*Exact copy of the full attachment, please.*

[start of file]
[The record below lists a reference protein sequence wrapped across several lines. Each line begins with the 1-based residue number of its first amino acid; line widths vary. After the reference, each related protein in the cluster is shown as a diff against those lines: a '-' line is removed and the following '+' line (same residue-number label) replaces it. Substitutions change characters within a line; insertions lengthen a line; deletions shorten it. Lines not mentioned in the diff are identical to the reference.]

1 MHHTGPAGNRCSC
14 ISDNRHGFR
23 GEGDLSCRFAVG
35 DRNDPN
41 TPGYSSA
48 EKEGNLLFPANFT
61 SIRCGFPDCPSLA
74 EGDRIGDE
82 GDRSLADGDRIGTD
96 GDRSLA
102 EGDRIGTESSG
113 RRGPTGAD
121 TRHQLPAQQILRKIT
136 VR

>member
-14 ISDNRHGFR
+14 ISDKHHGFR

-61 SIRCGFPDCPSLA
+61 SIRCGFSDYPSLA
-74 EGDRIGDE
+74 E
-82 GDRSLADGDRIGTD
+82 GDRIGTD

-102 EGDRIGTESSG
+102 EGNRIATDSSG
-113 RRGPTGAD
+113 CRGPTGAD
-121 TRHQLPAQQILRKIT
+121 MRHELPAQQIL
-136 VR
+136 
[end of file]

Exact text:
[The record below lists a reference protein sequence wrapped across several lines. Each line begins with the 1-based residue number of its first amino acid; line widths vary. After the reference, each related protein in the cluster is shown as a diff against those lines: a '-' line is removed and the following '+' line (same residue-number label) replaces it. Substitutions change characters within a line; insertions lengthen a line; deletions shorten it. Lines not mentioned in the diff are identical to the reference.]

1 MHHTGPAGNRCSC
14 ISDNRHGFR
23 GEGDLSCRFAVG
35 DRNDPN
41 TPGYSSA
48 EKEGNLLFPANFT
61 SIRCGFPDCPSLA
74 EGDRIGDE
82 GDRSLADGDRIGTD
96 GDRSLA
102 EGDRIGTESSG
113 RRGPTGAD
121 TRHQLPAQQILRKIT
136 VR

>member
-14 ISDNRHGFR
+14 ISDKHHGFR

-61 SIRCGFPDCPSLA
+61 SIRCGFSDYPSLA
-74 EGDRIGDE
+74 E
-82 GDRSLADGDRIGTD
+82 GDRIGTD

-102 EGDRIGTESSG
+102 EGNRIATDSSG
-113 RRGPTGAD
+113 CRGPTGAD
-121 TRHQLPAQQILRKIT
+121 MRHELPAQQIL
-136 VR
+136 